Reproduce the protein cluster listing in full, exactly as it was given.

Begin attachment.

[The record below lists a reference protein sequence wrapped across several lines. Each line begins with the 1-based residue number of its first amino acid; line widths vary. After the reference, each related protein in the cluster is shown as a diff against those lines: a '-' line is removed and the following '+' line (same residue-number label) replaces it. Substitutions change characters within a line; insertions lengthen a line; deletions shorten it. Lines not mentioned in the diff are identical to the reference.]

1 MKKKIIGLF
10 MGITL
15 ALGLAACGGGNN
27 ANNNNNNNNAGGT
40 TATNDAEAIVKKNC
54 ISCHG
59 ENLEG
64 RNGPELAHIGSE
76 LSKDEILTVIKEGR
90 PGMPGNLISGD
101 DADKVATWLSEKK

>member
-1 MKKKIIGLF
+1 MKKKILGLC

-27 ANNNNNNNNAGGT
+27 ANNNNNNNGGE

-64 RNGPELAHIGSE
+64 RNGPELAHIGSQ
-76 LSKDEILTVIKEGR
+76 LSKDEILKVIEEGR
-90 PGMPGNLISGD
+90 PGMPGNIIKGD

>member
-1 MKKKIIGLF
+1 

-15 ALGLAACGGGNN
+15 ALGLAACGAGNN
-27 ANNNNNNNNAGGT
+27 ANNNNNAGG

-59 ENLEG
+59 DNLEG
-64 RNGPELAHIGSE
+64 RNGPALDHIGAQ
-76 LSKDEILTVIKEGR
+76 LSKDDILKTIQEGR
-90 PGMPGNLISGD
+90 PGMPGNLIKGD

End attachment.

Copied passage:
[The record below lists a reference protein sequence wrapped across several lines. Each line begins with the 1-based residue number of its first amino acid; line widths vary. After the reference, each related protein in the cluster is shown as a diff against those lines: a '-' line is removed and the following '+' line (same residue-number label) replaces it. Substitutions change characters within a line; insertions lengthen a line; deletions shorten it. Lines not mentioned in the diff are identical to the reference.]

1 MKKKIIGLF
10 MGITL
15 ALGLAACGGGNN
27 ANNNNNNNNAGGT
40 TATNDAEAIVKKNC
54 ISCHG
59 ENLEG
64 RNGPELAHIGSE
76 LSKDEILTVIKEGR
90 PGMPGNLISGD
101 DADKVATWLSEKK

>member
-1 MKKKIIGLF
+1 MKKKILGLC

-27 ANNNNNNNNAGGT
+27 ANNNNNNNGGE

-64 RNGPELAHIGSE
+64 RNGPELAHIGSQ
-76 LSKDEILTVIKEGR
+76 LSKDEILKVIEEGR
-90 PGMPGNLISGD
+90 PGMPGNIIKGD

>member
-1 MKKKIIGLF
+1 

-15 ALGLAACGGGNN
+15 ALGLAACGAGNN
-27 ANNNNNNNNAGGT
+27 ANNNNNAGG

-59 ENLEG
+59 DNLEG
-64 RNGPELAHIGSE
+64 RNGPALDHIGAQ
-76 LSKDEILTVIKEGR
+76 LSKDDILKTIQEGR
-90 PGMPGNLISGD
+90 PGMPGNLIKGD